Graduation Year


Document Type




Degree Name

Doctor of Philosophy (Ph.D.)

Degree Granting Department

Computer Science and Engineering

Major Professor

Lawrence Hall, Ph.D.

Co-Major Professor

Dmitry Goldgof, Ph.D.

Committee Member

Rangachar Kasturi, Ph.D.

Committee Member

Ashwin Parthasarathy, Ph.D.

Committee Member

Robert Gillies, Ph.D.


Lung Cancer, Computed Tomography, Image Features, Prediction, Machine Learning


Lung cancer is the leading cause of cancer-related death in the United States and worldwide. Early detection of lung cancer can help improve patient outcomes, and survival prediction can inform plans of treatment. By extracting quantitative features from computed tomography scans of lung cancer, predictive models can be built that can achieve both early detection and survival prediction. To build these predictive models, first a detected lung nodule is segmented, then image features are extracted, and finally a model can be built utilizing image features to make predictions. These predictions can help radiologists improve cancer care.

Building predictive models based on medical images is the basis of the budding field of radiomics. The hypothesis is that images contain phenotypic information that can be extracted to aid prediction and that automated methods can detect some things beyond human detection. With improved detection and predictive models radiomics aims to help assist radiologists and oncologists provide personalized care.

In this work a model is presented to predict long term survival versus short term survival. Forty adenocarcinoma diagnostic lung computed tomography (CT) scans from Moffitt Cancer Center were analyzed for survival prediction. These forty cases were in the top and bottom quartile for survival. A decision tree classifier was able to predict the survival group with an accuracy of 77.5% using five image features chosen from 219 using relief-f.

Another contribution of this work is a model for predicting cancer from suspicious nodules. The national lung screening trial was used to build a training set of 261 screening CTs and a test set of 237 CTs. These images were taken at the initial screening, one and two years before cancer developed. From these precursor images, which nodules developed into cancer, could be predicted at 76.79% accuracy with an area under the receiver operating characteristic curve of 0.82. A risk score was also developed to provide a measure of risk during screening. The developed risk score performed favorably in predictive accuracy compared to Lung-RADS on this data set.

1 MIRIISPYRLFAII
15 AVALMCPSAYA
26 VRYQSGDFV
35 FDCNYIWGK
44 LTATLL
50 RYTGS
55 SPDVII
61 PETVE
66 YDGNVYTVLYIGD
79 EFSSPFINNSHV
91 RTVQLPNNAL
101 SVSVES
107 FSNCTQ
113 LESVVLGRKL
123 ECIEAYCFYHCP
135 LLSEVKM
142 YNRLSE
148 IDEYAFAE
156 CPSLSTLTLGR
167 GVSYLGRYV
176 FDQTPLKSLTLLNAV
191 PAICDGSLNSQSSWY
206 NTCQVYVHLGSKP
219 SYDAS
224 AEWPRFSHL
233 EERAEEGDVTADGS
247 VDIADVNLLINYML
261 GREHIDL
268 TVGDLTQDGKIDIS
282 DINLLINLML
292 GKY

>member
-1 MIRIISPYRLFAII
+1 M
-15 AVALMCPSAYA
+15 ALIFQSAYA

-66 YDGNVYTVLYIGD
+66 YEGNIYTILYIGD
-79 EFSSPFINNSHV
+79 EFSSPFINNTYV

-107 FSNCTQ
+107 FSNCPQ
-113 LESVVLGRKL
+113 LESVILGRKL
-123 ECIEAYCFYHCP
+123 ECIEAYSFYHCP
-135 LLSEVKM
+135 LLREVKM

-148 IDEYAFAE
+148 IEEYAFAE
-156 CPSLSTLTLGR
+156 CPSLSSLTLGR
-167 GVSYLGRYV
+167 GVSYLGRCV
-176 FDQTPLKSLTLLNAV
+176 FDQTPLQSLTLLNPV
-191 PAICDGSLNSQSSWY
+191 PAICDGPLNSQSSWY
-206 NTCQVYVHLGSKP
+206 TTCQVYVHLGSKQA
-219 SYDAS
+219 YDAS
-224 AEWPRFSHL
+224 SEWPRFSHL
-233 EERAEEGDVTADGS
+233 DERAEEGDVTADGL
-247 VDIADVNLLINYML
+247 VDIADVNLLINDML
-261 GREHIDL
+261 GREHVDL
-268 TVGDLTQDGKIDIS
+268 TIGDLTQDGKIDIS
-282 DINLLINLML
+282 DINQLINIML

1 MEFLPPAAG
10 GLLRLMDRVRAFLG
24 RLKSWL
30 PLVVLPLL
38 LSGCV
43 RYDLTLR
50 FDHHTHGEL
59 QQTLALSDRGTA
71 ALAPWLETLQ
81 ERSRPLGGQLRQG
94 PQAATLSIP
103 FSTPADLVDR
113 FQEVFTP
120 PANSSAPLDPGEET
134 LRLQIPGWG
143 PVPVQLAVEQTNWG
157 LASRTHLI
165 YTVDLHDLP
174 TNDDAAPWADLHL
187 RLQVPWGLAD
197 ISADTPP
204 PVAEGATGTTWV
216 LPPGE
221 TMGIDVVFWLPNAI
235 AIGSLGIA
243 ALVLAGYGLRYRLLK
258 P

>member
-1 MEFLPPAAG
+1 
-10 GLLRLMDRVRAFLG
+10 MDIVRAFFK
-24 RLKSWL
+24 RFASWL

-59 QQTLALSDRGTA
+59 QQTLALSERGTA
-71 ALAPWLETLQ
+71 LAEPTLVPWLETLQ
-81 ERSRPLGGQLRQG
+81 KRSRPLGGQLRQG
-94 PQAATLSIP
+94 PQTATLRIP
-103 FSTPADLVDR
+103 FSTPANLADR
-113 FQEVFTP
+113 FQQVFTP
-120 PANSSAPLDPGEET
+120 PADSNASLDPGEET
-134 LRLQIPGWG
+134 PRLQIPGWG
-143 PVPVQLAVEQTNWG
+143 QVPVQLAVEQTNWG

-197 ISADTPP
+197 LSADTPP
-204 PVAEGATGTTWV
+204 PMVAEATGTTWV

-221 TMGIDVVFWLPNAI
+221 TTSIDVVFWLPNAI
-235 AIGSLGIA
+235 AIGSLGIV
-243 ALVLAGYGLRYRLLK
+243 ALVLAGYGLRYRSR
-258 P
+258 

The Data Science Bowl was also entered and this work examines the knowledge gained from a large-scale competition to improve imaging. In this competition participants were tasked with predicting cancer from 1397 training cases on 506 test cases. The winning entry performed with a logLoss of 0.39975 while making use of all the training data while our entry scored 1.56555 with a different set of training data. A lower logLoss shows greater accuracy. This work explains our approach and examines the winning entry.

An overview of the state of radiomicis as it applies to lung cancer is also provided. These contributions of predictive models will help to provide decision support to medical practitioners. By providing tools to the medical field the goal is to advance automated medical imaging to aid clinicians in creating diagnosis and treatment plans.